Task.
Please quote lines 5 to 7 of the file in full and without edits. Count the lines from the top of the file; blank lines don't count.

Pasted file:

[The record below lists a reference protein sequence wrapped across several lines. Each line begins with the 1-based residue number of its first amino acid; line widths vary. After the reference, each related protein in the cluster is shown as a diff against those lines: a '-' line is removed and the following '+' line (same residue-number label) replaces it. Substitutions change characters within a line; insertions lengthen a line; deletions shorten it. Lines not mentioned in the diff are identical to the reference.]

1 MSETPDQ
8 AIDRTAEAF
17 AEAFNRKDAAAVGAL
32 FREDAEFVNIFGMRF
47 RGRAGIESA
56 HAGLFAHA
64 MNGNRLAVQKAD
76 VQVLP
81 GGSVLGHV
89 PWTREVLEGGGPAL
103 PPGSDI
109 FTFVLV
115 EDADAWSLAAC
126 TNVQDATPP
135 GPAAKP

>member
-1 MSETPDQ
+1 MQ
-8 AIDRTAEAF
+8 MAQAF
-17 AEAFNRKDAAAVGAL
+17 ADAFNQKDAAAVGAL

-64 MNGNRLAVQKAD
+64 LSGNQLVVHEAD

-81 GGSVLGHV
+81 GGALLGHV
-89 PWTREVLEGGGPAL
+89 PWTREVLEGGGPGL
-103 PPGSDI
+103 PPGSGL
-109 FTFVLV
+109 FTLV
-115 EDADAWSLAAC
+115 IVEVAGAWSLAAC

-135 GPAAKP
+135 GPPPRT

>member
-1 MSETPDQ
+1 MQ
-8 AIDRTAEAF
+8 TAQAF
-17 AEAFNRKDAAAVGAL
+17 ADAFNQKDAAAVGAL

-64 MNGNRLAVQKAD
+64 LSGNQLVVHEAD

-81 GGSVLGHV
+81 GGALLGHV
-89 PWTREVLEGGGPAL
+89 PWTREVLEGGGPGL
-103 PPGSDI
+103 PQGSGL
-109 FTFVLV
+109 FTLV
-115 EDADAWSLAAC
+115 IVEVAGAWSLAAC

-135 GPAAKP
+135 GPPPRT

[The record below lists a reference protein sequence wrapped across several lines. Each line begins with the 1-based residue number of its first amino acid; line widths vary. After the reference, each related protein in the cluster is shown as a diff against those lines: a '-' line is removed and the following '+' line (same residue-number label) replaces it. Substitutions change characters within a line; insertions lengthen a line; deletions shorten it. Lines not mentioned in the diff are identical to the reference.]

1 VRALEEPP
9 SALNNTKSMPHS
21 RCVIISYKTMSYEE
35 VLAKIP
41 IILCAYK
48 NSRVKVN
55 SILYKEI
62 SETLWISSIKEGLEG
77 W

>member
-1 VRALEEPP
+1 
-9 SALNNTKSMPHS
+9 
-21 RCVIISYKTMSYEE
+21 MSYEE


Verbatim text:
32 FREDAEFVNIFGMRF
47 RGRAGIESA
56 HAGLFAHA